This inter-religious co-existence is the product of a centuries-old tradition and is seen also in the construction of the monastery and the surrounding buildings, still underway. The construction site director is a Syriac Orthodox engineer whose right-hand man is Muslim and whose workers belong to both communities. "The people are hospitable; we're helped by many people, and during this period many simple and unexpected friendships have been formed with many Muslims," recounts Sister Marita, from Milan, who in the 1970s was the volcanic secretary of Italian Student Youth (GS) and in 1973 donned the white garment of the Trappist novitiates at Valserena. Together with Sister Marta, she was one of the pioneers of the project of a new foundation in a predominantly Muslim environment, which was achieved in 2005 when four of them settled in an apartment in Aleppo, where they began community life and study of Arabic. They moved from here to the hill of 'Azeir, and were joined by two other sisters.

Encountering God's Mercy
Marita recounts some of the things that have happened to her that testify to the public regard for this little community. A man asked her to pray for his wife to be able to have a child. A widow, during a visit to the tomb of Zachariah in the Umayyad Mosque of Aleppo, implored Sister Marita's blessing on a daughter affected by an incurable illness. And one day, while she was returning by bus from Mass, a veiled woman with whom she had formed a friendship approached her and handed her a note, and said, "I beg you, bring this prayer of mine to the feet of Our Lady; pray that she may see my pain and have mercy on me." The woman had been renounced by her husband, and asked the Virgin's help to enable her to see the children the court had taken from her. Recounting the episode, Marita is still moved, "because we all need to experience God's mercy. Every day, in monastery life, is the day of the encounter with this mercy."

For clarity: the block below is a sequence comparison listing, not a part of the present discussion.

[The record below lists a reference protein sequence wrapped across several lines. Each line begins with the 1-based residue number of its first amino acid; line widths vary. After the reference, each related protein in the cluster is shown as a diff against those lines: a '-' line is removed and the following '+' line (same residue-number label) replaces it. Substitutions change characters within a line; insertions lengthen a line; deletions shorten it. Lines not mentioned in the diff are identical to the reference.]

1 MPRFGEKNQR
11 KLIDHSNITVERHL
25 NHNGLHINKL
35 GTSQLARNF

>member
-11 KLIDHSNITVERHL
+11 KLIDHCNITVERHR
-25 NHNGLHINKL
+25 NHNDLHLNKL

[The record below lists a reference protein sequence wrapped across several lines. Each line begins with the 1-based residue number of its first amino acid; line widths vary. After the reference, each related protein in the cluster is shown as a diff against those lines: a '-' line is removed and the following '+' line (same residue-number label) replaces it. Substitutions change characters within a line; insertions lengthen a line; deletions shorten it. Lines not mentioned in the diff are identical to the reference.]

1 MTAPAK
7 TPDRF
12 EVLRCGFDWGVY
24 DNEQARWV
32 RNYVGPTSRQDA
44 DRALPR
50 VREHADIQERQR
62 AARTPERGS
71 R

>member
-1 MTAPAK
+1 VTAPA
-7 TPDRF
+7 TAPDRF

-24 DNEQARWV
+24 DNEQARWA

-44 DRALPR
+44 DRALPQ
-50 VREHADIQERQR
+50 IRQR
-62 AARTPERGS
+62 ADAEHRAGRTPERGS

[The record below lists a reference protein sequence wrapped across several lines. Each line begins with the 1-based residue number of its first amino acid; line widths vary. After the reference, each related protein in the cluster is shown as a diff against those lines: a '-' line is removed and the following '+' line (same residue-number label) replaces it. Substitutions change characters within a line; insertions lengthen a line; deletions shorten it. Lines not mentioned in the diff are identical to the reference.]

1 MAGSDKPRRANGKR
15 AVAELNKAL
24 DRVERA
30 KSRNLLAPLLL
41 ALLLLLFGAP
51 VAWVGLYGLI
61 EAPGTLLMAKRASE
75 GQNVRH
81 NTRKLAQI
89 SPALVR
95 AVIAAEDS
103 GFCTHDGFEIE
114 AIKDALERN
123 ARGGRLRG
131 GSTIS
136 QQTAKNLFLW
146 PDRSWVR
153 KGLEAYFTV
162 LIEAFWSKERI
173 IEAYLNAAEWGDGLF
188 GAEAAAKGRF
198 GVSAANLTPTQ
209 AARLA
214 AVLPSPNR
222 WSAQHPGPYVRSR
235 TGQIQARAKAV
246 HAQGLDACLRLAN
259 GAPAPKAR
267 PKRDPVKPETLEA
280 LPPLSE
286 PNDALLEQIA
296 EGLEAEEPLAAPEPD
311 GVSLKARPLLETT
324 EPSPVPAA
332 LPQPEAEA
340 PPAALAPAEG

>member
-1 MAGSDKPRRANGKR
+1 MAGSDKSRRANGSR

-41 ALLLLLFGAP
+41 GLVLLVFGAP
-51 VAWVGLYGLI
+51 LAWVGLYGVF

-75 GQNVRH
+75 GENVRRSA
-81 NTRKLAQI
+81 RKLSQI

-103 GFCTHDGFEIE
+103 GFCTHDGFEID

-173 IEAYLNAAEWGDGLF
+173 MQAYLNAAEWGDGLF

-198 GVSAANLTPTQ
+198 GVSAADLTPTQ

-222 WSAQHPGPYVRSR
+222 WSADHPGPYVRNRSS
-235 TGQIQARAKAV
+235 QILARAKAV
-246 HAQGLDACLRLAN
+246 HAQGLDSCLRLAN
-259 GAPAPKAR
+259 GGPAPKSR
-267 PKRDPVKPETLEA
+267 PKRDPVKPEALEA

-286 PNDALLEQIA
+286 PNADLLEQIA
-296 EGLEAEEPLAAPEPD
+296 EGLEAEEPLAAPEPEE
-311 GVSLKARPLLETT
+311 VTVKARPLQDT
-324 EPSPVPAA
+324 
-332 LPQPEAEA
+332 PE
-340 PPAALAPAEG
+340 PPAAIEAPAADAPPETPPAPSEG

At eight in the evening, when the moon watches over the quiet of 'Azeir, the last prayer of the community is the Salve Regina sung in front of the icon of the Virgin Mary, illuminated by a votive lamp. From the hearts of Marita and her sisters, the supplication of the veiled woman rises to heaven and is entrusted to our Intercessor, the mother of He who can do everything. The seed planted by the monks of Tibhirine in Algeria has germinated in the soil of Syria. The blood of the martyrs has borne fruit.